LA Galaxy defender Robbie Rogers would, perhaps one day, like to play for the US national team again. For that to happen, though, as Rogers puts it, he’ll first need to have a serious “life conversation” with USMNT head coach Jurgen Klinsmann.
Klinsmann, who was something of a mentor to a young Rogers while growing up in Southern California, has yet to reach out or respond to Rogers’s repeated attempts to make contact since revealing he was gay nearly two years ago, Rogers revealed during MLS’s media day in Manhattan Beach, California, on Tuesday.
“When I was coming out, I came out to a very small group of people: my family and then some of my [former] teammates. Jurgen was one of the guys I tried to get in contact with – email, messages, stuff like that – and I haven’t heard from him.
“I don’t know how he feels about me as a soccer player. I don’t know how he feels about the whole situation, but I’m sure down the road I’ll speak with him.”
“I’ve known him since I was 12, 13 years old. So I think him and I need to have that conversation – a life conversation, if he’s interested. I think that’s more important to me than playing with the national team.
“My coming out was very personal, and I was in a really dark place in my life where I was really struggling. You know, Jurgen wrote my letter to Leeds [United in 2012], for me to get my work permit. He was one of the guys who spoke to my mom about whether I should go to [US Under-17] residency or not. He used to drive me to Galaxy training when I was younger, so he’s great, helped me throughout my career. So I think I need to have that conversation.”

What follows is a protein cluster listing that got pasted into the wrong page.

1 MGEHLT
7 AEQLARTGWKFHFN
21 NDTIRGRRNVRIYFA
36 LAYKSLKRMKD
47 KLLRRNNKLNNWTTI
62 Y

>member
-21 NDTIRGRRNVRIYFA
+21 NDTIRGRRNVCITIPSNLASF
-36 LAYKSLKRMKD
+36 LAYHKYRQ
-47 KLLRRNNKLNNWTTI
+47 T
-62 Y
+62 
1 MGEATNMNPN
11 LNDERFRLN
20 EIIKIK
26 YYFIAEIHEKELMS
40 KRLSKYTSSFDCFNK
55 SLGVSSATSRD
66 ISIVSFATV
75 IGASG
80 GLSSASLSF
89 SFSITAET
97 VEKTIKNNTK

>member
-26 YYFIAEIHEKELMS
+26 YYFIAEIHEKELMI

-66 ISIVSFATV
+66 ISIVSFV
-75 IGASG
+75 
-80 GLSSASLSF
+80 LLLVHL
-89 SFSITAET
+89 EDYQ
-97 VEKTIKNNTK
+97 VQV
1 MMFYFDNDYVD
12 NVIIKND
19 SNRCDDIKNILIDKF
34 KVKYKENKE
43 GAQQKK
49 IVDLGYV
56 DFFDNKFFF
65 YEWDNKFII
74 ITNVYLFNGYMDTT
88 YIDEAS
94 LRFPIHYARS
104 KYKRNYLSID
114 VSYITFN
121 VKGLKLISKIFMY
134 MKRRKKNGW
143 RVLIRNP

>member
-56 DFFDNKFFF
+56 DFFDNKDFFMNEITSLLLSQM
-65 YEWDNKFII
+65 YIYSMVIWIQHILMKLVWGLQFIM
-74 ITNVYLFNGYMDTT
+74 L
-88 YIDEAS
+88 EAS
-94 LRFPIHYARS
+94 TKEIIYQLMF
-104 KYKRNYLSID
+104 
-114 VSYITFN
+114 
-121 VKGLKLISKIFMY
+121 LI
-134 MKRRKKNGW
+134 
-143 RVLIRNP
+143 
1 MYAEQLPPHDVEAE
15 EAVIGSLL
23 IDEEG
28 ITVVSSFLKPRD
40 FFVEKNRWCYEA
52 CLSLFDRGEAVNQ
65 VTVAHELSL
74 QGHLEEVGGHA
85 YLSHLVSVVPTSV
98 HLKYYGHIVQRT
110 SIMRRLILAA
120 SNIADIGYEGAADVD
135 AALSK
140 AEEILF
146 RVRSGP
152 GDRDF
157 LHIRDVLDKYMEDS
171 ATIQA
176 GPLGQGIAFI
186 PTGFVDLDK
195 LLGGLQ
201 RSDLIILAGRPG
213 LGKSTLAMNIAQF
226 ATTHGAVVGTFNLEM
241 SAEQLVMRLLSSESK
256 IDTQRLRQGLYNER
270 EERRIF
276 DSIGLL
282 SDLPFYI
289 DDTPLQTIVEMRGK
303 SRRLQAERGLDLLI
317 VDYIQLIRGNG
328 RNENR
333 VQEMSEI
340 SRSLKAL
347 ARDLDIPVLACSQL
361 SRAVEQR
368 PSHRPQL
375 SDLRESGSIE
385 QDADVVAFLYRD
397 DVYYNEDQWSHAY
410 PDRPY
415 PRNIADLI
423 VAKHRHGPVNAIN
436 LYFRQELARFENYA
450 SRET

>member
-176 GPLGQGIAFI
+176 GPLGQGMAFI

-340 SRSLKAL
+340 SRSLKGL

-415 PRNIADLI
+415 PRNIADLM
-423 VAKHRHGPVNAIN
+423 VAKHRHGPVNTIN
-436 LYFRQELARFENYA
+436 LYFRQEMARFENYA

Rogers last appeared for the USMNT in November 2011 — Klinsmann’s third full month in the USMNT job — as a 94th-minute substitute in a friendly against Slovenia. Since his early days as a quick, attacking winger, Rogers has seen a positional shift transform his club career with the Galaxy and make the Rogers-for-USMNT conversation we’re currently having worthwhile once again.
Now the starting left back for the 2014 MLS Cup winning Galaxy, the 27-year-old is starring for MLS’s preeminent team at a position where the USMNT player pool is currently quite thin. Fabian Johnson looks to have made the full-time move from left back to right back, DaMarcus Beasley retired from international soccer in December, and 23-year-old Greg Garza is still rough around the edges, though extremely promising.
“I’ve proven to myself, I think, I can really contribute to our national team and the way that we play. I watched the World Cup. I saw the way Jurgen wants his outside backs to play, so I think that actually suits me pretty well.”
As for the highly controversial 2018 and 2022 World Cups, which were awarded to very un-gay-friendly Russia and Qatar, Rogers says he’s actually not in favor of any kind of boycott.
“If you read [FIFA’s] mission statement on their website, it talks about using football to promote education and human rights and a ton of different things. So then to have the World Cups in countries that don’t support human rights and, especially, the LGBT community, of course that crosses my mind.
“My thought is, and people ask me about the [2014 Sochi] Olympics in Russia, I don’t think boycotting something is the way to go. I’ve learned from my experience that being present and being in the locker room is what really teaches people and creates an environment that is sensitive and aware of what’s really going on.”
Having finished reading Rogers’s book, “Coming Out to Play,” in the 48 hours, it’s not at all surprising to hear Rogers speak in favor of further reform within the game, rather than boycotting the worldwide spectacle altogether.